While the Comet may have been the first jet airliner, it was a configuration that was not well suited to development. Boeing put together its development approach to the jet airliner through a project called the Dash 80. The shape of the airframe may look familiar but this was a one off. It was a hand built aircraft and undertook development that then migrated into two further airframes. One was what became the C-135 family while the other was enlarged and became the Boeing 707.
The Dash 80 get used for all sorts of things but finally ended being donated to the Smithsonian and ferried to the Udvar-Hazy facility at Dulles. That is where I got to see it on a visit there in the mid 2000s. I haven’t been back since and would love to check this place out again. Here are some old shots of this historic jet.
We were walking along the shore in Mukilteo on a sunny Saturday afternoon when I looked up and saw something large on the approach to Paine Field. At first I assumed it was one of the scheduled E175s but, as I pulled the camera up to my eye, I realized it was a 777. As it got closer, it was apparent that it was a China Airlines Cargo freighter on test – the first time I have seen one. The midwinter light made for a nice shot.
I wasn’t close to the FedEx 767 as it came in and shot a missed approach but the low sun angle on the underside of the jet looked quite nice. The crew flew a tight pattern back to make their approach and landing. They did run reasonably long so I got to see them as they turned off the head back to the ramp. They were going to take an earlier exit but something was in the way so I got a bit lucky.
Looking for something unusual keeps things interesting when you have been shooting the same stuff for a while while not able to go anywhere. I had seen a couple of movements in recent months of Asia Pacific Airlines and their Boeing 757s. However, I had never been in a position to catch one. Christmas Eve I was off work and one was due in to Boeing Field. It was on their own flight number but I had a suspicion that they were supporting UPS.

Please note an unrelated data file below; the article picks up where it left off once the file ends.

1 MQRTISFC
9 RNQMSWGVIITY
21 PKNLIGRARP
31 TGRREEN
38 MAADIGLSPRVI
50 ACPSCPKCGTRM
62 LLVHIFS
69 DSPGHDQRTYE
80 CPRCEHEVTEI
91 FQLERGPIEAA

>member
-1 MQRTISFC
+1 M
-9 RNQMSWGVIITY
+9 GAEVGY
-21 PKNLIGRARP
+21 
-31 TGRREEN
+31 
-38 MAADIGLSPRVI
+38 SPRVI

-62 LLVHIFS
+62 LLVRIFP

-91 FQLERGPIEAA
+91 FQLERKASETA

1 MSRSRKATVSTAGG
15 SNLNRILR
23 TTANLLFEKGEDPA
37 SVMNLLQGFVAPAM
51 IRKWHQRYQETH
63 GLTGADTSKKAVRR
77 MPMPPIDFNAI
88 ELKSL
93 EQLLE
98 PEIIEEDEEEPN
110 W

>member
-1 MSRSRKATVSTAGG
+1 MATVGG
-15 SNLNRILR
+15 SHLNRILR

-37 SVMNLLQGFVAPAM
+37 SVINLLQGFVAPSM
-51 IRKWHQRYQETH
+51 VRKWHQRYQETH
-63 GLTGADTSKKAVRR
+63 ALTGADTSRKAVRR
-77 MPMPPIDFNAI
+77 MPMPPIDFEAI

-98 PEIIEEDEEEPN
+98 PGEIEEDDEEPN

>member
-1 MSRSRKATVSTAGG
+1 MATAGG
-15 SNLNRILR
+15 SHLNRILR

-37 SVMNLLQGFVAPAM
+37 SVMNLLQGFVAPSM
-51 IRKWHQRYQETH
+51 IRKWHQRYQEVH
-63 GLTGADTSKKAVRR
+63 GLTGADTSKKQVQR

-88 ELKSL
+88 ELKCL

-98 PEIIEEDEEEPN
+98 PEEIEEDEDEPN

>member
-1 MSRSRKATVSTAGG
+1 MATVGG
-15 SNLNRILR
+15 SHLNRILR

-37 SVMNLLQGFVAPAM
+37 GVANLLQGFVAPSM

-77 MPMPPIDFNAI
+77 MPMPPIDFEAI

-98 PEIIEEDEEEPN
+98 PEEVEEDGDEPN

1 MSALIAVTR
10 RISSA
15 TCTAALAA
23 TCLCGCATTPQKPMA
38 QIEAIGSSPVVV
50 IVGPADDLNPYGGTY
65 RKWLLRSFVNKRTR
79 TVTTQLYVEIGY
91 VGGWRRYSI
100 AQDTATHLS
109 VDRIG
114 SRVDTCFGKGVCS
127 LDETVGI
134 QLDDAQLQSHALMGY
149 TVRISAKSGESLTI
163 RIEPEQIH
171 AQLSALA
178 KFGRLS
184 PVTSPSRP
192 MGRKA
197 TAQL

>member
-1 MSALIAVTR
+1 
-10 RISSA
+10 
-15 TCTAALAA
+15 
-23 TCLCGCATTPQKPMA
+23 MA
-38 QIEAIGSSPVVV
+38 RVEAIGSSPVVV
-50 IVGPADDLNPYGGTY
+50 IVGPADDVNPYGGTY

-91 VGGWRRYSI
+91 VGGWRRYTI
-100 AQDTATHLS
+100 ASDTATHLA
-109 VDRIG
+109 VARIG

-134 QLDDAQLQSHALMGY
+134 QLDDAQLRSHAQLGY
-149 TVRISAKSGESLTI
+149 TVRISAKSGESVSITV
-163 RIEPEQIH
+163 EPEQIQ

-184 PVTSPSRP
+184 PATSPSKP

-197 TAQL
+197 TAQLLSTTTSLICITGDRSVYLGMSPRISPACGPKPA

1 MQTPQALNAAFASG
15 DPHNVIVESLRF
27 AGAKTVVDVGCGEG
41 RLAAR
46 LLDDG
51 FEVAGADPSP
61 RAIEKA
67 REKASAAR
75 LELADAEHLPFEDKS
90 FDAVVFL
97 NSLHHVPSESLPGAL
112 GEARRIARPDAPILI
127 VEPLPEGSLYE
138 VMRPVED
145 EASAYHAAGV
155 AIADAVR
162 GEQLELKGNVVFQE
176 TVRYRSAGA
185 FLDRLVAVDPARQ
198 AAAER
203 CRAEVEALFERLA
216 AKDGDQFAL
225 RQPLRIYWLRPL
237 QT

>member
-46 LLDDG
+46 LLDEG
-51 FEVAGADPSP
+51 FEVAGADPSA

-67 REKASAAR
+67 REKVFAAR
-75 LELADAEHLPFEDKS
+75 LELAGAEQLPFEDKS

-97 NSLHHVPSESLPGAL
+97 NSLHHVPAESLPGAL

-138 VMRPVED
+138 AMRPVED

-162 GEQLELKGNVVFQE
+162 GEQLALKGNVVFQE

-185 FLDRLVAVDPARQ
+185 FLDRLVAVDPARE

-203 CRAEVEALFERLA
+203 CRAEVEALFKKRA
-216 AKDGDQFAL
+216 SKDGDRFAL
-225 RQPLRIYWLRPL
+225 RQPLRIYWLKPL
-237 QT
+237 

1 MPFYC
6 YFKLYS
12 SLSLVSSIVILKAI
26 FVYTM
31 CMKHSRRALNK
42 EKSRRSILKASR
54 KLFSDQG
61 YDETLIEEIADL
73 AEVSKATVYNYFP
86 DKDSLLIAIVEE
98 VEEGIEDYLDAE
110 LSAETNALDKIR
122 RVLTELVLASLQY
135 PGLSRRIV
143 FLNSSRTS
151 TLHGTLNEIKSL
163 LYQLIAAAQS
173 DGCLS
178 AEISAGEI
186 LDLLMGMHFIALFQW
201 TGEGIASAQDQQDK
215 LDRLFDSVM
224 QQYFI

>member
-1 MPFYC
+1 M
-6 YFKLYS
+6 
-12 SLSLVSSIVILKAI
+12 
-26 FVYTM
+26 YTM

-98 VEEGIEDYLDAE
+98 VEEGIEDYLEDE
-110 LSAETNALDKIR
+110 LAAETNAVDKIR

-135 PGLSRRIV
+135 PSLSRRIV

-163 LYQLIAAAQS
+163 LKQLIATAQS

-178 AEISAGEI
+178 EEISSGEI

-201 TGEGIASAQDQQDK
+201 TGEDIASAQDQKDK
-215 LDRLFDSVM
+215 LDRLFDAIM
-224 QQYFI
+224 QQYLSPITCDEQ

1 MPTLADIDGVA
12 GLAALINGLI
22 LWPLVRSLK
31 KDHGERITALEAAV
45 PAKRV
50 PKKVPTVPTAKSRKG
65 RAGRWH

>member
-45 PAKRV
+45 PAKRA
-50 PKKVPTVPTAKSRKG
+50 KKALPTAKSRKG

Sure enough, when the jet landed, it taxied up to a spot on the UPS ramp and started unloading. UPS had been running a large amount of movements through Seattle that day and the preceding days so I guess the Christmas rush meant it was necessary to charter in additional capacity to deal with the demand. An interesting looking plane and nice to see something different for a change.
When the pandemic first hit in a big way, I wasn’t going anywhere to shoot but, once it was okay to make trips without interfacing with other people too much, I did got to Paine Field to see the stored Southwest 737s and I wrote about it in this post. I was back up there recently and, while they have been cycling jets in and out, there are still a lot of their 737s parked there – predominantly but not only, 737-700s.
Some of them are up near the old cross runway and lined up in a good spot for a shot when the morning light is on them. I was a little later than ideal but I still managed to get something. Many of them are around near the FHCAM facility – still sadly closed and with no idea what the future might hold. I had brought some steps which meant I could shoot over the fence. The planes are really tight in there so I may a lot of use of panos to get decent coverage of the planes. I did also get some of the planes further away.
The coverings on the openings on the airframes were pretty comprehensive. Everything that is exposed has been taped over to prevent moisture or creatures getting in and causing harm. There have been various stories coming out of the issues affecting planes that have been in storage for a long time so, while this prep is good, there will still be much to do when these planes are returned to service. Meanwhile, Southwest is now taking delivery of its Max jets so it will be interesting to see how many of these planes do have a future.